compensation is determined by the Court.  Fiduciaries will generally choose a lawyer to assist with the estate.

As your life situation changes, your Will should be revised to suit your needs and
desires.  It is generally a good idea to review your Will every five years to be sure it reflects your wishes.  Think about these six considerations each time you make a Will.  Your individual situation may raise additional issues and considerations that your attorney can address.

I Do, But I Don’t-Modifying Estate Plans in the Face of Catastrophic Illness

By far, the most popular estate plan that I draft is what I refer to as the “I Love You” plan.  Husband executes a will leaving everything to wife. Wife executes a will leaving everything to husband.  Everything is left to children in equal shares when both parents die. For good measure, we title the assets jointly with right of survivorship (house, bank accounts, stocks, bonds) or designate the spouse as beneficiary (IRA’s, life insurance, annuities) so that there isn’t even a probate estate when the first spouse dies. Simple, effective and so popular that the “I Love You” plan is the one chosen by Ohio’s descent and distribution statute for those who never got around to writing a will. Why is this plan so popular? It’s because that is what most people want.

The problem comes when one spouse becomes ill or debilitated to the point he cannot care for himself. The spouse may become so ill as to require nursing home care now or in  the  future,  especially  if  the  caregiver  spouse  passes  away  first.  Then,  the  “I  Love You” plan becomes the worst of all possible plans because leaving everything to the ill spouse,  in  essence,  means  leaving  everything  to  the  nursing  home  to  pay  for  the spouse’s care. Planning ahead is essential to protect assets for the family.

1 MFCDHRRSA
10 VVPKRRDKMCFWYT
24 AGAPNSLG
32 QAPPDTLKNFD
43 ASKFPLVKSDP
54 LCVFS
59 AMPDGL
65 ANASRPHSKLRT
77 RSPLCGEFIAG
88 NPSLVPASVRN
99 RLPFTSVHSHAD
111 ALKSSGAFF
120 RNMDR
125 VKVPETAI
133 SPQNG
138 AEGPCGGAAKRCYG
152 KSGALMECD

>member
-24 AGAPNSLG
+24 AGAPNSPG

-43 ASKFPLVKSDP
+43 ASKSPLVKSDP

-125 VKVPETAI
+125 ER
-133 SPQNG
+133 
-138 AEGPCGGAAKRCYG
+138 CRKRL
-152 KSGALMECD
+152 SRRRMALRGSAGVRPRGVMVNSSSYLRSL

Even more important than a will, which distributes assets at death, each spouse should execute  health  care  and  financial  powers  of  attorney.    These  documents,  prepared when both spouses are competent, appoint someone (usually the husband or wife with children  named  as  backups)  to  direct  medical  care  and  manage  finances  when  an individual loses capacity.

In  planning  for  potential  nursing  home  placement,  it  is  important  to  give  the  financial agent the power to transfer assets within the rules of Medicaid. With such a document, assets  can  be  moved  into  the  name  of  the  healthy  spouse  as  required  for  Medicaid qualification. To  qualify  for Medicaid, a  nursing  home  patient  can keep  only  $1500  in countable  assets.  This  is  usually  kept  in  the  checking  account  where  the  patient’s pension  and  Social  Security  checks  are  deposited.  The  healthy  spouse  may  keep
considerably  more  countable  assets  (with  a  minimum  of  $20,328  and  a  maximum  of 101,640 in 2007). These assets should be placed in the name of the healthy spouse alone “payable on death” to the children.

As long as the healthy spouse continues to live in the house, it is an “exempt” asset for Medicaid purposes regardless of which spouse’s name is on the deed. However, if the ill  spouse  is  on  Medicaid  and  passes  away  with  an  interest  in  the  house,  his  or  her share will be subject to Medicaid Recovery. A lien will be placed on the house which will be collected upon the death of the healthy spouse. Placing the house in the name of the healthy  spouse  before  a  nursing  home  admission  or  application  for  Medicaid  home waiver program may protect the house from Medicaid Recovery.

Once the house is in the name of the healthy spouse, he or she should also execute a new  will  excluding  the  ill  spouse.  If  the  healthy  spouse  should  then  die  first,  the  ill spouse would be required to elect to take only that part of the estate available under the law, preserving at least a portion of the assets for the children.